Volume 46 Number 183,
October-December 2015
The Beijing Consensus and the Reprimarization
of the Productive Structure in Latin America:
The Case of Argentina

Luciano Bolinaga and Ariel Slipak1

Date received: February 4, 2015. Date accepted: May 20, 2015


One of the most decisive ways in which the global economy and power relations were transformed at dawn of the twenty-first century was the rise of China as a major power, as well as the consequent influence the country has been able to exercise over peripheral nations. Although the majority of administrations in Latin America have rejected the policies once hailed by the Washington Consensus, it is striking that they have largely accepted a new system of asymmetrical relations with another major world power, which is fostering the reprimarization of the productive structure in Latin American economies. Thus, beginning with the case of Argentina, this paper explores the path to what is now known as the Beijing Consensus, with an emphasis on a characterization based on the analysis provided below.

Keywords: Argentina, China, Beijing Consensus, trade exchange, reprimarization of the productive structure.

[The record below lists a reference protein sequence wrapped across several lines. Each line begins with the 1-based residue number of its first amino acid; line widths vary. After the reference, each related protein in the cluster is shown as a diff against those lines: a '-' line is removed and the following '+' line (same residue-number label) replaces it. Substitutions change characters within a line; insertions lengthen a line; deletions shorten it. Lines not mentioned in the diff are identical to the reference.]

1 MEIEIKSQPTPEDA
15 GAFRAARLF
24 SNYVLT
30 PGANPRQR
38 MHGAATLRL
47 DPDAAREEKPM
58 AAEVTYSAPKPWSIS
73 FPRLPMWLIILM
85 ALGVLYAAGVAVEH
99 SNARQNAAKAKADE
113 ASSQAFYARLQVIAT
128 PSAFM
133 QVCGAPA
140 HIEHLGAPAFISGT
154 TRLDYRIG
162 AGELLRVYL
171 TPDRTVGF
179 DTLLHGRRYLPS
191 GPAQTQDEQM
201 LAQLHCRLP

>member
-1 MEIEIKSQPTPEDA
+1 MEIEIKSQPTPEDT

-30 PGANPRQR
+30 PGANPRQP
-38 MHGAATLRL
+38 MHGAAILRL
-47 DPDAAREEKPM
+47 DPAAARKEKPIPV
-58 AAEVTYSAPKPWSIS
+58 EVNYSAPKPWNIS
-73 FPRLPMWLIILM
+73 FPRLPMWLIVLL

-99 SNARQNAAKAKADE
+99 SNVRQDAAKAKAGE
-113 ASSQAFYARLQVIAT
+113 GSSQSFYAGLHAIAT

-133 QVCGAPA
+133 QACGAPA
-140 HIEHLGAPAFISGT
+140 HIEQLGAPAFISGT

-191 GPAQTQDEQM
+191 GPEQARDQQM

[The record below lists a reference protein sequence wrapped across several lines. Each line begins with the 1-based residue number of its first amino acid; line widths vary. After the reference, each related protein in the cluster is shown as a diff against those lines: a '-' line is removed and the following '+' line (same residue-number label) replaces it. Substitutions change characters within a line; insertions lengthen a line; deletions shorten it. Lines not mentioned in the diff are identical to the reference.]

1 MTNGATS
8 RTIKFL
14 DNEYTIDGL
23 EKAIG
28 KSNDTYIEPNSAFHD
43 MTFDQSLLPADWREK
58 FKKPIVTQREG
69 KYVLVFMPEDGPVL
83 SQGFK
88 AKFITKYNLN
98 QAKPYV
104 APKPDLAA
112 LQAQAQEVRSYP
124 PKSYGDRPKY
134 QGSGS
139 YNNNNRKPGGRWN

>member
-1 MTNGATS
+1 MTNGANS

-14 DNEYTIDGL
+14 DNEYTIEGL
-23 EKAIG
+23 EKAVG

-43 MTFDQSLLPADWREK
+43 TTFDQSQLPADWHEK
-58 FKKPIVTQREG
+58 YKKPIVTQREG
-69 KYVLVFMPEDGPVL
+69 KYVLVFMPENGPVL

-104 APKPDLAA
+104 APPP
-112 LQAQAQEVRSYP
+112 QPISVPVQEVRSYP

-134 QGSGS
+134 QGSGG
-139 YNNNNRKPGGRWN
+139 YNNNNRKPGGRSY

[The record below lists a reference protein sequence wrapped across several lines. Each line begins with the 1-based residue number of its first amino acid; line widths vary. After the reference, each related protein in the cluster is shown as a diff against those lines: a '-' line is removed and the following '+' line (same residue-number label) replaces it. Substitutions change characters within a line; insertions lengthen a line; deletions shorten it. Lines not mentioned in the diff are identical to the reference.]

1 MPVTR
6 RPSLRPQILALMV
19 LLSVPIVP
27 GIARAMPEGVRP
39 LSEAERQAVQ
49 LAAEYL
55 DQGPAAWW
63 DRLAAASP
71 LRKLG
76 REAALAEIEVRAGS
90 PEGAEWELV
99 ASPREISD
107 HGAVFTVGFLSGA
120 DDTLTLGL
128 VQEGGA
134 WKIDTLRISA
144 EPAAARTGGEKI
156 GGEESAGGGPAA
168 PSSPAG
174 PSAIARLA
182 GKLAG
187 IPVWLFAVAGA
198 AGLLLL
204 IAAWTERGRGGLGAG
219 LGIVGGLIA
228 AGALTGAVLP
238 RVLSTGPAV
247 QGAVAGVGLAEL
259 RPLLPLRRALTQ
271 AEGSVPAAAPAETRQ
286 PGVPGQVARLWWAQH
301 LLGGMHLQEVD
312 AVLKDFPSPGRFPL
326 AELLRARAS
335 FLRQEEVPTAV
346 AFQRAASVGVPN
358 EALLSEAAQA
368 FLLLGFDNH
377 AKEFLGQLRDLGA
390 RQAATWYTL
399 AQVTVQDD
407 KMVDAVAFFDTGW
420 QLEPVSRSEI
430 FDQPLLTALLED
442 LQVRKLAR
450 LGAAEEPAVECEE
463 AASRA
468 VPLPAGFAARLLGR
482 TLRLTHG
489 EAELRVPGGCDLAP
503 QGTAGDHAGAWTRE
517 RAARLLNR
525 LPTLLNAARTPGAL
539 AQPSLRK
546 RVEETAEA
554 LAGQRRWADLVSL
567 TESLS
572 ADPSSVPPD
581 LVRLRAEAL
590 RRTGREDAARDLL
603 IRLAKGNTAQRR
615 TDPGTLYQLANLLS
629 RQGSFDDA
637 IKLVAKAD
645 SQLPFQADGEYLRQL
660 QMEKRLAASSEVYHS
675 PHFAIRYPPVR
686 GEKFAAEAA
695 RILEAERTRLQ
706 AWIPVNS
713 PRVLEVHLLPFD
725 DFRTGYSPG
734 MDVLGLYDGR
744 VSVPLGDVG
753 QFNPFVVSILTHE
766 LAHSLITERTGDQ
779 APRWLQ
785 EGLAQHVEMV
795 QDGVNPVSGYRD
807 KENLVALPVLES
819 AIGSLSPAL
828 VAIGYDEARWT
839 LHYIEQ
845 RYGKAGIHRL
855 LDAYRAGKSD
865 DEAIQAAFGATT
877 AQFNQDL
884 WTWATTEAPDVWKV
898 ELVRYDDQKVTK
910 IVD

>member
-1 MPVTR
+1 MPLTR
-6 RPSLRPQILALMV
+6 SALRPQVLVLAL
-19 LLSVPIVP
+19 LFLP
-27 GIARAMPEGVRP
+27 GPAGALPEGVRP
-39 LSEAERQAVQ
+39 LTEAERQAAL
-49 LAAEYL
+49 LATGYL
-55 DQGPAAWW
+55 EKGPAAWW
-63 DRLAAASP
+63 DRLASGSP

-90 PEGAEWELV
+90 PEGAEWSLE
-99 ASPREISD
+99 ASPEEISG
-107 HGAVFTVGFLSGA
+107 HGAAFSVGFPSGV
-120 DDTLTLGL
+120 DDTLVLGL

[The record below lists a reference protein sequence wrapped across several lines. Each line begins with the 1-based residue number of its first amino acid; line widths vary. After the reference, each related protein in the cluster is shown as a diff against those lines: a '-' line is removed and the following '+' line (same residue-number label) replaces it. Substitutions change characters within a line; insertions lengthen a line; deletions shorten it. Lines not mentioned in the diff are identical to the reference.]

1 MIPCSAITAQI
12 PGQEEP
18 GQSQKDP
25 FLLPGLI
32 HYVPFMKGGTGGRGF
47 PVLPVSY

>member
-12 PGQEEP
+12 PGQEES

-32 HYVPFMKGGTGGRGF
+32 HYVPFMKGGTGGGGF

The rise of China as a major world power is perhaps the most momentous development of the first decade of the twenty-first century, in terms of what this ascent entails not only for international relations, but also for the global economy. The outcome of the economic modernization undertaken in China at the end of the 1970s is evident in the fact that the country now boasts the second-highest gross domestic product (GDP) on the planet, measured in current prices, and that it rivals the United States for the top position, measured in purchasing power parity (PPP).3 Moreover, China ranks number one in international trade and has become the top producer of manufactured goods worldwide. In fact, it is now the principal creditor of the United States treasury, the holder of the most international reserves, the second-highest destination for Foreign Direct Investment (FDI), as of 2010, and the third-highest foreign direct investor, as of 2013 (UNCTAD, 2011 and 2014). ).4 In brief, the Asian country has emerged from the semi-periphery to join the select and small group of central countries, the oligopoly of major powers (Bolinaga, 2011 and 2013b).